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Setting Sustainability Goals

Sustainability Goal Setting 101

When it comes to setting goals for environmental improvement activities, it is critical to find the right pace for the organization. There is no final destination with sustainability work. It’s a work in progress with continuously evolving endpoints for the sector's best performers and a changing landscape as the Green Team or sustainability leader continuously identifies opportunities for increased relationships, connection to communities and to patients and staff. It is important to think strategically about timing for different goals--taking into account the changing culture of the organization or the level of leadership engagement, for example. Think carefully about what goals are achievable, given the organization's current resources--whether that be financial, staff time,technical knowledge or even clinical or infection control challenges. And different kinds of goals may make sense in the beginning of an organization's sustainability journey versus further down the road.

Understand Organization-Specific Drivers

As referenced above, each healthcare organization's goal setting process will be influenced different and site-specific drivers. As described in the Baseline Development section--quantitative sustainability data, benchmark comparison and gap analysis will play a key role in identification of strategic sustainability goals for the organization. Other organization-specific drivers to be considered include:

  • Financial considerations/cost-savings
  • High visibility
  • Short time to implementation
  • Low-hanging fruit/easy wins
  • Regulatory considerations
  • Staff satisfaction
  • Worker safety concerns
  • Degree of clinical interface required
  • Amount of technical knowledge required
  • Enhanced operational efficiencies
  • Community engagement/health
  • Branding/reputation

Measurable-Accountable-Strategic

All organizational or departmental sustainability goals should meet the following three criteria. Goals need to be measurable, so that organization will know when it has succeeded. This means establishing either a qualitative or a quantiative metric by which the project will be measured. Someone needs to be accountable for delivering the goal. Even if done through a collaborative effort with multiple players, someone needs to own the project and be responsible for its delivery. This includes a responsibility to report progress on deliverables back to a Green Team, committee or executive leadership. Lastly, goals need to be strategic to the organization, ideally fitting in with its existing or emerging strategic plan.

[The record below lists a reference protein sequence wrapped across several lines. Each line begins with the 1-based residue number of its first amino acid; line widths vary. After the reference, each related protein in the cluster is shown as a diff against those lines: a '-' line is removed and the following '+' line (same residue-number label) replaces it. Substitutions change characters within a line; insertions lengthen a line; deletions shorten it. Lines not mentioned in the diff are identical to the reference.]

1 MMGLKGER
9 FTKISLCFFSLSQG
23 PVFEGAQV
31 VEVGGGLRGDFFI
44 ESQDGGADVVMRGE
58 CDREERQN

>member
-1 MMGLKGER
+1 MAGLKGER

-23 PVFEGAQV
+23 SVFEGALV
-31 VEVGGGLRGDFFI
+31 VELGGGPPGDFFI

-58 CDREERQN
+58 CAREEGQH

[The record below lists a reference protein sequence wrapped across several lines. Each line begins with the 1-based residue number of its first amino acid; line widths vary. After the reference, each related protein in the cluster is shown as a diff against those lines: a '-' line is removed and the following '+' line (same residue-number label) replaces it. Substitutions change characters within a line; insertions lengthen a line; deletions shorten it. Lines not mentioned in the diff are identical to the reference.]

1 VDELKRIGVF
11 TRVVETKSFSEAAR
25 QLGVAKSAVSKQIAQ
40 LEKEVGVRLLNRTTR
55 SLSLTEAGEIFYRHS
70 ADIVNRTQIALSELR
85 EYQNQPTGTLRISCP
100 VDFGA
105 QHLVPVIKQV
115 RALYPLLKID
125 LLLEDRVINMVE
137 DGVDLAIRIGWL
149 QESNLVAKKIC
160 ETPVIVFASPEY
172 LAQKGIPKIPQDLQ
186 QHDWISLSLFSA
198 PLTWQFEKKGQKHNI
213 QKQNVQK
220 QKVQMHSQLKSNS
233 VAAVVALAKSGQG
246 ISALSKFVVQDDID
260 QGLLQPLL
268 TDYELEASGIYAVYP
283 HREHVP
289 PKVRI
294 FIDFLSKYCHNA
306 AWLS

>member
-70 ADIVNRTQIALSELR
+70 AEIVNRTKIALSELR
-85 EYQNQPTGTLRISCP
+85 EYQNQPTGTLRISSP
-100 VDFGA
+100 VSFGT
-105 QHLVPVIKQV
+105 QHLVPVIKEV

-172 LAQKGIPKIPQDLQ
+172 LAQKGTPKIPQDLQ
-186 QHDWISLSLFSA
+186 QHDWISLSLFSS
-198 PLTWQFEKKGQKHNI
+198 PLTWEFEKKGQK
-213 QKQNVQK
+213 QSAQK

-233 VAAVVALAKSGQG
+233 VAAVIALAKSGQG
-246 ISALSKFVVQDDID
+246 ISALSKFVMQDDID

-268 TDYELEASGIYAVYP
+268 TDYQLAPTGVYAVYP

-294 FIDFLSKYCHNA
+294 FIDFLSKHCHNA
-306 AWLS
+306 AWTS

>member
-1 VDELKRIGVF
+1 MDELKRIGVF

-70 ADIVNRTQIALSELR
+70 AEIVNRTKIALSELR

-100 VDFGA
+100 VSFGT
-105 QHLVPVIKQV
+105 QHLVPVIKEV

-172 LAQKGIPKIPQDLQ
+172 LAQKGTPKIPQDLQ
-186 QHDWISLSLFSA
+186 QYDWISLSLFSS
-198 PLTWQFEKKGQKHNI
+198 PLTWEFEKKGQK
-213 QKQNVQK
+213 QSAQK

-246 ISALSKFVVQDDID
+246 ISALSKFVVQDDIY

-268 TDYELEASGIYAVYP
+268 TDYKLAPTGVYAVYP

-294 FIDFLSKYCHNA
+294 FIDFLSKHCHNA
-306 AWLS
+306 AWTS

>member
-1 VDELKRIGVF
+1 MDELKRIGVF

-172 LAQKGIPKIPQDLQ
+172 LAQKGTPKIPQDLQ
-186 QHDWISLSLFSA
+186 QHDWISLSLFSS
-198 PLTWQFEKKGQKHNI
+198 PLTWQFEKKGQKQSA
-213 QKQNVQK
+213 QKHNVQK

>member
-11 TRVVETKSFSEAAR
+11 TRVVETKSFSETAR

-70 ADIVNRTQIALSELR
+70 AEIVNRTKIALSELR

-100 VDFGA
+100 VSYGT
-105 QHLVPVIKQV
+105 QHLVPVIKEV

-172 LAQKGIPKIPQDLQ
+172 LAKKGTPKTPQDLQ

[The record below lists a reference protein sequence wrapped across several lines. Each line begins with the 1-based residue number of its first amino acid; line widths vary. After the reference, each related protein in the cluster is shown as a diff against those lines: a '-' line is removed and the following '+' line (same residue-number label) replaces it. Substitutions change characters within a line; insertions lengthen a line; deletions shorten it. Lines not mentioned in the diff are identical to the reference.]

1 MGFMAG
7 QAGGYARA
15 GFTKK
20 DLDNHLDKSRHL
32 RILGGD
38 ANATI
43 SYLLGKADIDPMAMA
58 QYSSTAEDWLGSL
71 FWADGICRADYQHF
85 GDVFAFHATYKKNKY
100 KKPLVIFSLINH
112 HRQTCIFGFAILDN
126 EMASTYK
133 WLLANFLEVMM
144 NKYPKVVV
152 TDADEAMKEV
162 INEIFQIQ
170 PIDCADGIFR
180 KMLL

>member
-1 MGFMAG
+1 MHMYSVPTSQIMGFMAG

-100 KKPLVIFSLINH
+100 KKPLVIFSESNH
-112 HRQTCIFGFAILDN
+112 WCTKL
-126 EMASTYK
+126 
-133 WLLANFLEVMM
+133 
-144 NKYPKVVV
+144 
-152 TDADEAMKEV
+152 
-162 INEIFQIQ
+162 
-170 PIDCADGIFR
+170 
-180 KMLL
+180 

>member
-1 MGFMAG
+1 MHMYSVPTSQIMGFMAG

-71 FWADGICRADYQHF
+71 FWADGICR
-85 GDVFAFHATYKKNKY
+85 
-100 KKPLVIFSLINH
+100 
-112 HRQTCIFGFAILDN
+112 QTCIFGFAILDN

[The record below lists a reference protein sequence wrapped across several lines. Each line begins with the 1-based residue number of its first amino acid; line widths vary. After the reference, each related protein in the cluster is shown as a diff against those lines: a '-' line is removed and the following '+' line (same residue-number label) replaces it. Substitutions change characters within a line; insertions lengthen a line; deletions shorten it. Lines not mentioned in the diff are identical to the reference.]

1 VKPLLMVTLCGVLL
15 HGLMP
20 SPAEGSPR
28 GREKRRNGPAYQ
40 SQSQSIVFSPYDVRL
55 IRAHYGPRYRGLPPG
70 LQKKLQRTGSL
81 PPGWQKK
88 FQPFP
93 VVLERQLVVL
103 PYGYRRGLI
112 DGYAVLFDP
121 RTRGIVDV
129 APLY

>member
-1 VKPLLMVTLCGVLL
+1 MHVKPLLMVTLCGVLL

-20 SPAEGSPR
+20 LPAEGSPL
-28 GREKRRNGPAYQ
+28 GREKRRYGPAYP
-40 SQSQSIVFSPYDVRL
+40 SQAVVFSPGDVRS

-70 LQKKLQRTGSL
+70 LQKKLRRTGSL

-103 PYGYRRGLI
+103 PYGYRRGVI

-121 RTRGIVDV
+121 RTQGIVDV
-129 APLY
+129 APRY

When setting goals, ensure there is a responsible party, a timeline in place including a set of sequential project deadlines, a measurable metric and a structure for reporting.  Some hospitals may consider adding the goal as a performance indicator to the responsible lead's work plan—though leadership should consider the dependent variables in play before hanging sole responsibility around one individual's neck, especially if job security is a factor. 

Sample Sustainability Goals

Listen to a January 4, 2016 archived presentation by Dartmouth Hitchcock Medical Center on setting 2020 Environmental Stewardship goals.  This includes a visual presentation and committee structure.

Supporting Documents

Following are a selection of sustainability goals selected by Practice Greenhealth members--to be achieved over a one-year period.

  1. Increase recycling from 8% to 15% of total waste.
  2. Develop and approve a mercury-free purchasing policy.
  3. Sign the Healthy Food in Healthcare pledge.
  4. Decrease RMW from 28% to 20% of total waste.
  5. Increase Energy Star score by 10 points.
  6. Decrease water usage by 5%.
  7. Implement a food waste composting program that diverts at least 25% of the organization's food waste.
  8. Switch to non-PVC/non-DEHP intravenous administration sets in the Neonatal Intensive Care Unit (NICU).
  9. Implement an overnight HVAC setback program for unoccupied operating rooms.
  10. Develop a regulatory-compliant pharmaceutical management program.

Whether the goal is focused on cost-cutting, staff satisfaction, easy achievability or regulatory concerns--all things are possible when paired with a good implementation strategy based on existing best practices, a finite timeline and allocation of appropriate resources to support the implementation. Practice Greenhealth members can contact Facility Engagement for additional support on identifying facility-specific goals.

The American Hospital Association's Sustainability RoadMap also provides some guidance on goal setting, framed in its Performance Improvement Measures (PIMs) for different sustainability categories.

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